While many things change from one year to the next, Iowans’ confidence in farmers and how they farm endures according to the Iowa Food & Family Project’s (Iowa FFP) annual Consumer Pulse Poll.
Conducted last month, the survey asked 351 Iowans about their opinions regarding a variety of food and farming topics. The majority of respondents were female, affluent, highly educated and make the majority of their household’s food purchases. The survey’s margin of error was 5.2 percent.
Now in its fourth year, the survey showed continued improvement in how food-minded Iowans perceive today’s farming practices, their knowledge of how food is grown and self-assessed interest in learning more about what farmers do.
In a time of heightened awareness of food and farming, shoppers remain confident that farmers are trustworthy.
- Eighty-four percent have a positive impression of farming, the highest in the survey’s history.
- Nearly three-quarters of respondents ranked farmers as doing a good to great job in caring for their livestock, such as cattle, hogs and poultry.
- More than half (56 percent) ranked farmers near the top on a five-point rating scale when asked about their commitment to animal care, environmental stewardship and overall impression of the job farmers do.
“These results are a testament to the fact that people know and trust farmers,” said Shannon Latham, vice president of Latham Seeds who also blogs frequently about food and farming topics. “Despite the media spotlight on the ag industry this past year, consumers continue to recognize Iowa farmers’ dedication to producing safe food and protecting our natural resources.”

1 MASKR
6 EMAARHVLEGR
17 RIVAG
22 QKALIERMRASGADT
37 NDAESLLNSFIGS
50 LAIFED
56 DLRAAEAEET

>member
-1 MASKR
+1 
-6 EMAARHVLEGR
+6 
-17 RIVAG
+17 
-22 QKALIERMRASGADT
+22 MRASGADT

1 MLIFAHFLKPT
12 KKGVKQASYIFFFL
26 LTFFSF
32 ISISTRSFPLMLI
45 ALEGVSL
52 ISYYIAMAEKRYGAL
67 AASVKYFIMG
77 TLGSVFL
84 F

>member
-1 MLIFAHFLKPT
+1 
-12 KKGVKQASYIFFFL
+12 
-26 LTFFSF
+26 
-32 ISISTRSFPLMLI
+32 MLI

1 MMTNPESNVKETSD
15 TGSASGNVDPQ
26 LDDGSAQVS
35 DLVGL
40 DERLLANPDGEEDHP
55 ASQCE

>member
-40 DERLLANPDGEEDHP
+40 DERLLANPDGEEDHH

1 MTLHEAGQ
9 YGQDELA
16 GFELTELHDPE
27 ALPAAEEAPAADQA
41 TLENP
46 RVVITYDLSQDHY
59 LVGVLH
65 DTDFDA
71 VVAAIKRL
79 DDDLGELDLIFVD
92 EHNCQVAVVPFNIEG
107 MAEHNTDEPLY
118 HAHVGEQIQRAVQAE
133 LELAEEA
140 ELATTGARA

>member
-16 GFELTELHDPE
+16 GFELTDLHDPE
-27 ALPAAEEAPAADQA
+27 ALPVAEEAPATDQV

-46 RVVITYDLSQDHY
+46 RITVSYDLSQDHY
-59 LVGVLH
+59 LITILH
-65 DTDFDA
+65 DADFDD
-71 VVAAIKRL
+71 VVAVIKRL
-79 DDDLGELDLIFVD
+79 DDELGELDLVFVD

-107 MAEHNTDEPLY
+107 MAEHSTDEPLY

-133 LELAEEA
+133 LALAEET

Beyond the labels
Ninety-six percent of respondents consider themselves knowledgeable about how the food they purchase is grown (up from 86 percent in 2012), while three-quarters of respondents find food labels helpful, up from 46 percent just two years ago.
Among food labels viewed most positively by consumers, “local” ranks highest (65 percent), followed by “hormone-free” (45 percent) and “antibiotic-free” (40 percent). Labels declining in consumer support are “GMO-free” (28 percent), “organic” (25 percent) and “natural” (22 percent).
“I’m not surprised by the fact that ‘local’ rises to the top of the list,” said Anne Hytrek, registered dietitian at the Ankeny Prairie Trail Hy-Vee. “Our customers have also expressed interest in knowing their food is grown and sourced locally. For us, that means within 200 miles of our store location.”
Support of “antibiotic-free” food labels was of particular interest to livestock organizations like the Iowa Pork Producers Association (IPPA). According to Joyce Hoppes, IPPA promotions director, the slight downward trend in support is reassuring, but also means an area of opportunity for farmers to shed light on the practices they have on their farms.
“Antibiotics have been in the news this year, which served as an opportunity for farmers to share the safety measures in place surrounding their use,” she said. “Farmers use the medicine when necessary and do so under veterinarian supervision, following precautions to ensure there are no traces of antibiotics before an animal enters the food system.”
Lindsey Foss of the Iowa Soybean Association and Iowa FFP coordinator, said the annual survey provides important feedback from the people farmers care most about: their customers.
“The Iowa FFP relishes the opportunity to strengthen relationships between farmers and consumers by facilitating greater understanding through dialogue and personal engagement,” she said. “Farmers are excited about the fact that people want to know more about how their food is grown and we’re pleased to enable more conversation, knowledge and trust.”
For more information and complete poll results, visit IowaFoodandFamily.com.